Here's a phrase you probably haven't heard before: "German techno marching band." Enter MEUTE.
MEUTE in a nutshell: they take songs that exist firmly in the world of EDM and bring them to life as an 11-piece marching band. Marimbas, saxophones, trumpets, bass drums, even matching red jackets. The works. The group has gained an impressive following in Europe over the last few years, starting out in public city squares and eventually graduating to massive headlining shows and massive festival crowds. With their performance at U Street Music Hall, the Hamburg-based group continued their worldwide conquest with their first-ever concert in North America.
Part razor-sharp condemnation of our modern world, and part journey through Jana Hunter’s recent reidentification as “they/he,” Lower Dens’ The Competition utilizes the power of the dance floor to make a case for love and acceptance not just in dangerous times, but as the law of the land. It’s a powerful and ultimately uplifting statement from this revered Baltimore-based band and not just the best album of their careers, but one of the most essential listens of 2019.
K. Flay took the stage at The 9:30 club crouched in the dark on top of layered rectangular platforms that illuminated as she launched into her hit "Not in California." Her setlist, which featured every song off of this year's Solutions, plus her biggest hits from 2017's Every Where Is Somewhere and 2014's Life as a Dog, mixed elements of rock, pop, and hip hop, highlighted the multifaceted nature of her career.
It's likely that we'll look back at 2017 as the year almost everything fell apart, downerism ruled the land, and we came very close to being broken as a people.
But we didn't break. We made it. And on this final installment of ChunkyGlasses: The Podcast for 2017, we're discussing the music that lifted us up, dropped us down, and sometimes even showed us the way, but never, ever let us down.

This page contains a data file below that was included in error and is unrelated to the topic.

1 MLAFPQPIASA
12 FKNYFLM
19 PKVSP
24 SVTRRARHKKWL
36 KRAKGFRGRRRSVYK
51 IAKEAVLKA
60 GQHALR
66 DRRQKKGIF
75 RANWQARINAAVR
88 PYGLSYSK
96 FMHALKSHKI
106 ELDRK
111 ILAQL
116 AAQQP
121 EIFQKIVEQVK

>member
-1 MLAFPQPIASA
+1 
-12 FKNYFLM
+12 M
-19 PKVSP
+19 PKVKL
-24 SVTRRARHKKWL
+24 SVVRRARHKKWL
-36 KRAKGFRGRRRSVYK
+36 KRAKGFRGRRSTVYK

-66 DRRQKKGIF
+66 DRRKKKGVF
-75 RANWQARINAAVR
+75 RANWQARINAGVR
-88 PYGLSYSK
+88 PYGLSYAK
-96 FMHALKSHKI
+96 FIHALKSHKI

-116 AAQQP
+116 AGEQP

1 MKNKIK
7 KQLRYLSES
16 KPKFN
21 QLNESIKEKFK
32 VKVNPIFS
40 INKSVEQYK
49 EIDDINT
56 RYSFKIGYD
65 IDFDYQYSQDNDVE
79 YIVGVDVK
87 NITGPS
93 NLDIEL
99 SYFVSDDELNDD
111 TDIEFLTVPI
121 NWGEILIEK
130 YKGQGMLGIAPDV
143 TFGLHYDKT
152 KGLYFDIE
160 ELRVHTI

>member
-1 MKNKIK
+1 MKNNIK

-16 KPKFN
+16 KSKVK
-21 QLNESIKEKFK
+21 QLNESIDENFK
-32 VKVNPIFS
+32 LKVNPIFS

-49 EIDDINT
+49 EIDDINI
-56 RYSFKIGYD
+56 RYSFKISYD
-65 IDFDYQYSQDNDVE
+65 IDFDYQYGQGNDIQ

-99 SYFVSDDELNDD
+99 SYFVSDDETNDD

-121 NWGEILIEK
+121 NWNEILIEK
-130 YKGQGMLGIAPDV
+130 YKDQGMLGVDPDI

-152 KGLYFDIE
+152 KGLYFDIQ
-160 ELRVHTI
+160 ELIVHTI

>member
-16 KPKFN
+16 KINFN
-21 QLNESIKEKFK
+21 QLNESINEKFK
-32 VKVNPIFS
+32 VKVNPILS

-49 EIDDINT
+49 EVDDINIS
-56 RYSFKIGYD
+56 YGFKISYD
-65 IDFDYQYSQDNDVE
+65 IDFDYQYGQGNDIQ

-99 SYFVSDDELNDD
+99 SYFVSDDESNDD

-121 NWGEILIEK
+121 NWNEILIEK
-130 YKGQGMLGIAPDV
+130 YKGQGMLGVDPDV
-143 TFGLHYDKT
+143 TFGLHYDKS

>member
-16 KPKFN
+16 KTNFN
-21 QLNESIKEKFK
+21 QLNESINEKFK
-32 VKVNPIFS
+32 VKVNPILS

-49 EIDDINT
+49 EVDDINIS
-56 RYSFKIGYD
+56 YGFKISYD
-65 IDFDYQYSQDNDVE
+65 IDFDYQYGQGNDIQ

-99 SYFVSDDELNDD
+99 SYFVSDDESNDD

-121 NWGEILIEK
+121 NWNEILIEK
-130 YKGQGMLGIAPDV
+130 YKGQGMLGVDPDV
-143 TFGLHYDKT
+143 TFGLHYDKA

Thanks for tuning in all year. We'll see you soon. Until then be good to your ears, but be better to your people...
Looking at Allen Stone, it’s unlikely the first thing you’d think of is “soul singer.” His J. Mascis-Meets-Todd-Snider appearance and Billy the Kid sneer do a fantastic job of disguising the spectacular voice inside. It’s a voice that’s perfectly made to sing R&B, landing somewhere between Jamiroquai at his Stevie Wonder-invoking best, a soulful Jason Mraz, and a less depressed Ray Lamontagne.
Stone developed his voice singing in the same suburban Washington state church where his father was a preacher. Though he’s still just 25 he sounds like an old soul on his two records, 2010’s Last to Speak and his 2011 self-titled album – or at least as much like an old soul can when singing about Facebook status updates as he does on “Contact High,” one of the standout tracks on Allen Stone.
Sounds Like:Raphael Saadiq, Black Joe Lewis and the Honeybears, Sharon Jones and the Dap Kings
Why you should care:Who doesn't like shaking their ass from time to time?
If you've read these pages at all you'll know that I'm a sucker for old school soul music. If every record ever released sounded like"Pain In My Heart" or "Night Beat" then that would be just fine by me. Luckily we live in a day where artists like Sharon Jones and the Dap Kings, Mark Ronson, and a whole host of others seem to agree with me. Now it's time to add another name to that list: Larry g(EE).
Coming to the world from deep in the heart of Texas (Dallas to be exact) g(ee) and his band have crafted a sound will leave you feeling nostalgic as much as it will demand that you shake your ass. Are g(EE) and his cohorts purveyors of party music? Soulful R&B balladeers? Minor pop geniuses? With only four songs on his debut EP, Weekends, that all remains to be seen, but for now it's safe to say that g(EE) and his band are grabbing nationwide attention, and he certainly grabbed ours.
Check out the track "I'm Your Fool" (which may or may not be my current JAM) from Weekends below, then wait patiently until Larry g(EE) and his band bring their party to your town later this year. If this is just the start for Larry g(EE), we can't wait to see where he goes from here.